Practice Sketch or Votive Offering
The elaborate wig, aquiline nose, fastidious indication of fat folds on the neck, and elongated and downward-sloping eye all indicate that the king depicted here was one of the Ramesside rulers of Dynasty XIX or XX. The several discrepancies between the inked lines and the incisions suggest that the piece was a practice sketch for a wall relief or painting, but it may have also served as a temple offering to the king. Around the crown of the head is an intricate circlet consisting of two uraeus cobras affixed to the brow and side. These cobras were insignias of royalty.
- Medium: Limestone, paint
- Possible Place Made: Thebes, Egypt
- Dates: ca. 1295-1070 B.C.E.
- Dynasty: XIX Dynasty-XX Dynasty
- Period: New Kingdom
- Dimensions: 7 3/8 x 6 1/2 in. (18.8 x 16.5 cm) (show scale)
- Collections:Egyptian, Classical, Ancient Near Eastern Art
- Museum Location: This item is on view in Egypt Reborn: Art for Eternity, 19th Dynasty to Roman Period, Martha A. and Robert S. Rubin Gallery, 3rd Floor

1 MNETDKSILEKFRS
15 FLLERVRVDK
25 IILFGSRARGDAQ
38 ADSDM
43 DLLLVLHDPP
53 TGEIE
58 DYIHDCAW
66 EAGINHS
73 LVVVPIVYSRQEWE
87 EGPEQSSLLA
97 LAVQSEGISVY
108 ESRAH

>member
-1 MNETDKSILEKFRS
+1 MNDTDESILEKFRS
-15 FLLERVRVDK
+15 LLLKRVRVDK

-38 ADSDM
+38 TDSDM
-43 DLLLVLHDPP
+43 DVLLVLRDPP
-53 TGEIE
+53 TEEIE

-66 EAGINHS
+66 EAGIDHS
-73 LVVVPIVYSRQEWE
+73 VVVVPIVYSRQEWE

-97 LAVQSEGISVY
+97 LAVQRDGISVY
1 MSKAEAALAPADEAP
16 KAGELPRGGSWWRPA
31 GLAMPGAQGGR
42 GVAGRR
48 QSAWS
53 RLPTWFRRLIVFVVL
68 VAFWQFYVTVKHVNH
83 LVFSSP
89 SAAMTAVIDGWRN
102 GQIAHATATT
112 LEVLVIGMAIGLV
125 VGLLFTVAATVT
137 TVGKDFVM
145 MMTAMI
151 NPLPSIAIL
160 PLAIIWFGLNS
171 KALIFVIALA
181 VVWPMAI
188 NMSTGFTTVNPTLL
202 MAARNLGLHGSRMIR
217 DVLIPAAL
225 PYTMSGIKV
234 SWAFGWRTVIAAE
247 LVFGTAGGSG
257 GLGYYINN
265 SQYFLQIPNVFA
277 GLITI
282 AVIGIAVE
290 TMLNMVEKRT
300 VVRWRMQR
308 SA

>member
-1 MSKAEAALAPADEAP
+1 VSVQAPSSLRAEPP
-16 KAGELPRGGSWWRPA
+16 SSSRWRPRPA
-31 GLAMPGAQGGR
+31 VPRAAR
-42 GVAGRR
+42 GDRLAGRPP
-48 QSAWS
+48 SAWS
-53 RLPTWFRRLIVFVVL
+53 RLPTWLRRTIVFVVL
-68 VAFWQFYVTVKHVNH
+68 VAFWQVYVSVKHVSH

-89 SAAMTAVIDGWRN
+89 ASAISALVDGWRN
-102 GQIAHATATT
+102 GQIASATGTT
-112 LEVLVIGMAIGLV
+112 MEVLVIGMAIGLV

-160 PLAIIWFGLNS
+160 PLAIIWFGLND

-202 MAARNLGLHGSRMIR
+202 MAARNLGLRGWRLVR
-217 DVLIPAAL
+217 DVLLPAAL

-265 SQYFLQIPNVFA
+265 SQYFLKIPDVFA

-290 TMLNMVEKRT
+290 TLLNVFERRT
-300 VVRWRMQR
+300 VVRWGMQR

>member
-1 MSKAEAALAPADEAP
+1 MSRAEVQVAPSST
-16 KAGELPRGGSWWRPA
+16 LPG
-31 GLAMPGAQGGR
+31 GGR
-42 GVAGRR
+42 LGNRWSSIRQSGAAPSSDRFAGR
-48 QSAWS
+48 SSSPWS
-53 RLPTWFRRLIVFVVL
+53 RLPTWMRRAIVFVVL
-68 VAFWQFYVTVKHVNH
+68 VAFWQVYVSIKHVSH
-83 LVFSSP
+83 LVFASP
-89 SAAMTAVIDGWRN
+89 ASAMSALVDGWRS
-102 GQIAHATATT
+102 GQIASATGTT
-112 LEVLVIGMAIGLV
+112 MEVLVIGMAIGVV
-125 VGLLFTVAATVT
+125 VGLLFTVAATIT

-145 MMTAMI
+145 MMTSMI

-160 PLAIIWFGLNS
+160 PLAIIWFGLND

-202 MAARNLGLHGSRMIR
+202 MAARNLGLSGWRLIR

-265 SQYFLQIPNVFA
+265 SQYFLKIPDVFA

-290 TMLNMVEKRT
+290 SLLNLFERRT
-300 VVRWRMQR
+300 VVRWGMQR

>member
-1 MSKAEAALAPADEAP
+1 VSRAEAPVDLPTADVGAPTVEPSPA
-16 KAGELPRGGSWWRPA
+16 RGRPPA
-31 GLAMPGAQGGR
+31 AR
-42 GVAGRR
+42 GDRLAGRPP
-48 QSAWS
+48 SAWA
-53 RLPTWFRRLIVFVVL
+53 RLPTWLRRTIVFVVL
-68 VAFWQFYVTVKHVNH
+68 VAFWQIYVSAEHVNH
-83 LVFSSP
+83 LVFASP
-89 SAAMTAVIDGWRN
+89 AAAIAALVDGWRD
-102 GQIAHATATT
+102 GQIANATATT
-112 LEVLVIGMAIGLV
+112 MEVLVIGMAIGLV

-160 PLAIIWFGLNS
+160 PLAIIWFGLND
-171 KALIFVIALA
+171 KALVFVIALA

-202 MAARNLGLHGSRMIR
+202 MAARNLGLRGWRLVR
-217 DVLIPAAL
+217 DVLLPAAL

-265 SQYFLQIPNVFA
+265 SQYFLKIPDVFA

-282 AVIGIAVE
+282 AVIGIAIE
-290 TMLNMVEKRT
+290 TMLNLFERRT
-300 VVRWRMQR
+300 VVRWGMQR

- Accession Number: 16.54
- Credit Line: Gift of Evangeline Wilbour Blashfield, Theodora Wilbour, and Victor Wilbour honoring the wishes of their mother, Charlotte Beebe Wilbour, as a memorial to their father, Charles Edwin Wilbour
- Rights Statement: Creative Commons-BY
- Caption: Practice Sketch or Votive Offering, ca. 1295-1070 B.C.E. Limestone, paint, 7 3/8 x 6 1/2 in. (18.8 x 16.5 cm). Brooklyn Museum, Gift of Evangeline Wilbour Blashfield, Theodora Wilbour, and Victor Wilbour honoring the wishes of their mother, Charlotte Beebe Wilbour, as a memorial to their father, Charles Edwin Wilbour, 16.54. Creative Commons-BY
- Catalogue Description: Limestone trial piece. Head and upper torso of king facing right. Uraeus, curled wig with diadem, neckline rounded at base. Below, clenched hand and, to right, and index finger. Black outlines visible around eyes, chin etc. Correction in drawing of entire profile. On reverse head of Anubis jackal, incised. Irregular form and certainly a trial piece. Condition: Upper portion of head lost. Numerous encrustations on surface.
- Record Completeness: Best (82%)